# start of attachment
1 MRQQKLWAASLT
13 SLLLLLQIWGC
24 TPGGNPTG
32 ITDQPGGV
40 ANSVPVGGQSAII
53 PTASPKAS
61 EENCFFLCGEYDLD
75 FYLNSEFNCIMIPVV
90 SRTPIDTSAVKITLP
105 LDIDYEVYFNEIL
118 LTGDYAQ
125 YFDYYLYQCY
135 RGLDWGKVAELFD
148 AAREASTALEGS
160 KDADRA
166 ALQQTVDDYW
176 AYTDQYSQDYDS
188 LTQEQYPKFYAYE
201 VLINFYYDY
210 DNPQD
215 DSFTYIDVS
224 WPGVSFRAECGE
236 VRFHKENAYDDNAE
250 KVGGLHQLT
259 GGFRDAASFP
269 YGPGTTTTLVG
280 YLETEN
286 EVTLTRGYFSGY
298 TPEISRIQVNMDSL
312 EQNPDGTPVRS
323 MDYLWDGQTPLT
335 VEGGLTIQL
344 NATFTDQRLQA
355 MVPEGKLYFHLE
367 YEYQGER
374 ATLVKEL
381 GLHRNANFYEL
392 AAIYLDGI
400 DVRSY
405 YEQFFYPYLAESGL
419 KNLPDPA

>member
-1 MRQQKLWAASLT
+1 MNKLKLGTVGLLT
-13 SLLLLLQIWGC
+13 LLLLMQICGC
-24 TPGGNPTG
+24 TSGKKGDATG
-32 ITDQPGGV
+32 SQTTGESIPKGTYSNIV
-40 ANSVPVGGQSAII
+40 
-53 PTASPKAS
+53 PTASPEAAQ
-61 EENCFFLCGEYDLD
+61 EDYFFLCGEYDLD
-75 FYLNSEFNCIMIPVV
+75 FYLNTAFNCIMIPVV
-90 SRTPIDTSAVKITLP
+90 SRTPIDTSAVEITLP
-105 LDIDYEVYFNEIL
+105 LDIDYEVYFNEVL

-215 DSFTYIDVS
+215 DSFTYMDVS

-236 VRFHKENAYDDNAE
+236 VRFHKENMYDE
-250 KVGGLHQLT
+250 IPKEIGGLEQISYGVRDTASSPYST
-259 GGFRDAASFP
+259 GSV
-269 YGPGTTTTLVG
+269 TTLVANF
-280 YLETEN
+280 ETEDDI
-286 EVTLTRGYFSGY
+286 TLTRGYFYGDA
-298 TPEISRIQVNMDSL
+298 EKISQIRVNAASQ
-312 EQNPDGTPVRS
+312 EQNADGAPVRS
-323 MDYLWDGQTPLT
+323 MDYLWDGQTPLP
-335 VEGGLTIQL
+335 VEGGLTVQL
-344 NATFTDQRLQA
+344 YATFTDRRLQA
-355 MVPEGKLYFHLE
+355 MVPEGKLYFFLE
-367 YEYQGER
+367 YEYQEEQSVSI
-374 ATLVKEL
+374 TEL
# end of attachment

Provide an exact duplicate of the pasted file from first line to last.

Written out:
1 MRQQKLWAASLT
13 SLLLLLQIWGC
24 TPGGNPTG
32 ITDQPGGV
40 ANSVPVGGQSAII
53 PTASPKAS
61 EENCFFLCGEYDLD
75 FYLNSEFNCIMIPVV
90 SRTPIDTSAVKITLP
105 LDIDYEVYFNEIL
118 LTGDYAQ
125 YFDYYLYQCY
135 RGLDWGKVAELFD
148 AAREASTALEGS
160 KDADRA
166 ALQQTVDDYW
176 AYTDQYSQDYDS
188 LTQEQYPKFYAYE
201 VLINFYYDY
210 DNPQD
215 DSFTYIDVS
224 WPGVSFRAECGE
236 VRFHKENAYDDNAE
250 KVGGLHQLT
259 GGFRDAASFP
269 YGPGTTTTLVG
280 YLETEN
286 EVTLTRGYFSGY
298 TPEISRIQVNMDSL
312 EQNPDGTPVRS
323 MDYLWDGQTPLT
335 VEGGLTIQL
344 NATFTDQRLQA
355 MVPEGKLYFHLE
367 YEYQGER
374 ATLVKEL
381 GLHRNANFYEL
392 AAIYLDGI
400 DVRSY
405 YEQFFYPYLAESGL
419 KNLPDPA

>member
-1 MRQQKLWAASLT
+1 MNKLKLGTVGLLT
-13 SLLLLLQIWGC
+13 LLLLMQICGC
-24 TPGGNPTG
+24 TSGKKGDATG
-32 ITDQPGGV
+32 SQTTGESIPKGTYSNIV
-40 ANSVPVGGQSAII
+40 
-53 PTASPKAS
+53 PTASPEAAQ
-61 EENCFFLCGEYDLD
+61 EDYFFLCGEYDLD
-75 FYLNSEFNCIMIPVV
+75 FYLNTAFNCIMIPVV
-90 SRTPIDTSAVKITLP
+90 SRTPIDTSAVEITLP
-105 LDIDYEVYFNEIL
+105 LDIDYEVYFNEVL

-215 DSFTYIDVS
+215 DSFTYMDVS

-236 VRFHKENAYDDNAE
+236 VRFHKENMYDE
-250 KVGGLHQLT
+250 IPKEIGGLEQISYGVRDTASSPYST
-259 GGFRDAASFP
+259 GSV
-269 YGPGTTTTLVG
+269 TTLVANF
-280 YLETEN
+280 ETEDDI
-286 EVTLTRGYFSGY
+286 TLTRGYFYGDA
-298 TPEISRIQVNMDSL
+298 EKISQIRVNAASQ
-312 EQNPDGTPVRS
+312 EQNADGAPVRS
-323 MDYLWDGQTPLT
+323 MDYLWDGQTPLP
-335 VEGGLTIQL
+335 VEGGLTVQL
-344 NATFTDQRLQA
+344 YATFTDRRLQA
-355 MVPEGKLYFHLE
+355 MVPEGKLYFFLE
-367 YEYQGER
+367 YEYQEEQSVSI
-374 ATLVKEL
+374 TEL